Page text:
Author: Scott McAuliffe, CPA, CISA, CFE
As I awake each day and read through the morning headlines, it seems a day does not pass without a cybersecurity incident being mentioned. In December, Congress passed the Cybersecurity Act of 2015 . The goal of the Act is to encourage companies and the U.S. government to share information on cybersecurity threats. In reading through the Act, the requirements that could have the biggest impact to private companies, including small businesses are:
- The bill requires the Director of National Intelligence and the Departments of Homeland Security, Defense, and Justice to develop procedures to share cybersecurity threat information with private entities, to include developing cybersecurity best practices with attention to the challenges faced by small businesses.
Take Away: Many small- to mid-size companies struggle to determine the resources that need to be deployed to deal with cybersecurity risks. With this requirement, hopefully, a cost effective, best practices framework will be developed that small business can utilize to determine and prioritize the resources that should be implemented to protect against cybersecurity risks.
- To detect, prevent, or mitigate cybersecurity threats or security vulnerabilities, private entities may monitor and operate defensive measures on: (1) their own information systems; and (2) with written consent, the information systems of other private or government entities. A “defensive measure” is defined as an action, device, procedure, signature, technique, or other measure applied to an information system or information that is stored on or processed by, or that is transiting, an information system that detects, prevents, or mitigates a known or suspected cybersecurity threat or security vulnerability. In addition, liability protections are provided to entities that voluntarily share and receive cyber threat indicators and defensive measures with other entities or the government.
NOTE: On February 16, 2016, the Department of Homeland Security and the Department of Justice issued Guidance to private companies for sharing cyber threat indicators and defensive measures. The Guidance provides companies with examples of cyber threat indicators and defensive measures, as well as examples of protected information that should be removed prior to sharing.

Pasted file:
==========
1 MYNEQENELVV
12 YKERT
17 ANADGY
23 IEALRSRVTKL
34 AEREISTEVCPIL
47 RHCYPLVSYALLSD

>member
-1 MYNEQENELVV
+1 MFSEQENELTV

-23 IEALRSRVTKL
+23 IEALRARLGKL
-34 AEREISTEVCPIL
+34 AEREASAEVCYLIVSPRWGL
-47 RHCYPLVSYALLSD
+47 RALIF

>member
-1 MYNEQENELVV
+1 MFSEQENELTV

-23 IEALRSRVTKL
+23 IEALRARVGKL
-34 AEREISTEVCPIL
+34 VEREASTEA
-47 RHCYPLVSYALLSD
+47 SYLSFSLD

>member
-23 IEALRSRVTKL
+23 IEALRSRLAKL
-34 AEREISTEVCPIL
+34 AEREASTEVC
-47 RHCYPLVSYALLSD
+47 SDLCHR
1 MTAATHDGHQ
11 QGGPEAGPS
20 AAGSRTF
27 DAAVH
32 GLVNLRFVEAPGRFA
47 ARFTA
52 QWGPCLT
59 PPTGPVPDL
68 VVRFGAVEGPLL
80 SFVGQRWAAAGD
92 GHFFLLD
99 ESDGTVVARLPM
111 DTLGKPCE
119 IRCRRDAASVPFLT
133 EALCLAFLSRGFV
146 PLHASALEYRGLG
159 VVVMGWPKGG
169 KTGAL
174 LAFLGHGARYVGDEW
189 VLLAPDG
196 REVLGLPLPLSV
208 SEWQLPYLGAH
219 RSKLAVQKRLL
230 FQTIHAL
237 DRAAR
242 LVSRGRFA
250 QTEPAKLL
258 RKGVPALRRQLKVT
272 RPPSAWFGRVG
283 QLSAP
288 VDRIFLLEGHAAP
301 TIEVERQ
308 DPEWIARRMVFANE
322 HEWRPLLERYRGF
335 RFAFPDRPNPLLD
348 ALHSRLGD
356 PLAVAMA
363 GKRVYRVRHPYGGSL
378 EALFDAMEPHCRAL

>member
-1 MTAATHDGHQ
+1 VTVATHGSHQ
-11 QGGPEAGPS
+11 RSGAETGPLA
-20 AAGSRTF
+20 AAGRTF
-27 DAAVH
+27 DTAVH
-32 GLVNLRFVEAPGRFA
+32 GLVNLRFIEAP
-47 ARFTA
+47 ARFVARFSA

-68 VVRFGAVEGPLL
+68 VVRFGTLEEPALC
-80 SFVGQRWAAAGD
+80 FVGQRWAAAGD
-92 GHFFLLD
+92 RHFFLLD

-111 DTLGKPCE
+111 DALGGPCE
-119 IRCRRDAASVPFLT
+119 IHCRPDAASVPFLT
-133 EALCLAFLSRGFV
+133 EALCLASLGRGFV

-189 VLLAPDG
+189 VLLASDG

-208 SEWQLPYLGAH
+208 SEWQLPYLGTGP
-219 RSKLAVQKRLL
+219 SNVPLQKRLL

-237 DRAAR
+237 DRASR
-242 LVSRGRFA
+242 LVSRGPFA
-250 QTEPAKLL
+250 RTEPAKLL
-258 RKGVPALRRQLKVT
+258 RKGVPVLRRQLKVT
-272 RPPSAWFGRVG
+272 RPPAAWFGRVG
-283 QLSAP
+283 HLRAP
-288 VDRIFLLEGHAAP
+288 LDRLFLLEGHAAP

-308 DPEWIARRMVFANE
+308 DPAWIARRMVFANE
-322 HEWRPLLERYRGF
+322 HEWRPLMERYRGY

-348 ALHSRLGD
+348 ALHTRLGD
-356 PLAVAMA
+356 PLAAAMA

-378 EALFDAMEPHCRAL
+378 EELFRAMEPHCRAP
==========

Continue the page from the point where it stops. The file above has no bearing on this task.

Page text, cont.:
Take Away: The bill is trying to incentivize companies to share cybersecurity threats by offering protection from violating anti-trust laws, surrendering trade secrets, or proprietary information. However, companies will need to be diligent and review the information that is being shared to identify personal information that should be removed prior to sharing.
- The Department of Health and Human Services must convene a task force to: (1) plan a single system for the federal government to share intelligence regarding cybersecurity threats to the health care industry, and (2) recommend protections for networked medical devices and electronic health records. HHS must collaborate with DHS, health care industry stakeholders, NIST, and other entities to establish a single, voluntary, national, health-specific cybersecurity framework with a common set of standards and security practices as a resource for cost-effectively reducing cybersecurity risks for health care organizations.
Take Away: Healthcare companies can expect more regulations, increasing their requirements for protecting personal health information.
Evaluate Your Company’s Cybersecurity Risks
As with most bills, it will take awhile for all of the details (e.g., best practices) to be developed and approved. In the meantime, for companies that are trying to evaluate their cybersecurity risks, a good place to start is assessing the strength of their controls in following areas:
- Performance of periodic vulnerability assessments
- Ensuring patches and anti-virus software are up-to-date
- Network perimeter security, including real time monitoring
- Incident response plans
- Back up and recovery
- Business continuity and disaster recovery
- Change management
- Engaging and monitoring IT outsourcers
- Data classification and encryption
- Mobile device security management
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Scott leads the Firm’s Risk Advisory Services practice, which focuses on providing internal audits, information technology audits, Service Organization Control (SOC) audits, and Sarbanes-Oxley assistance. Scott focuses on providing his clients with cost effective solutions to build strong, efficient internal control systems/practices that support their strategic objectives. Read more of Scott’s insights on our blog.
The information contained within this article is provided for informational purposes only and is current as of the date published. Online readers are advised not to act upon this information without seeking the service of a professional accountant, as this article is not a substitute for obtaining accounting, tax, or financial advice from a professional accountant.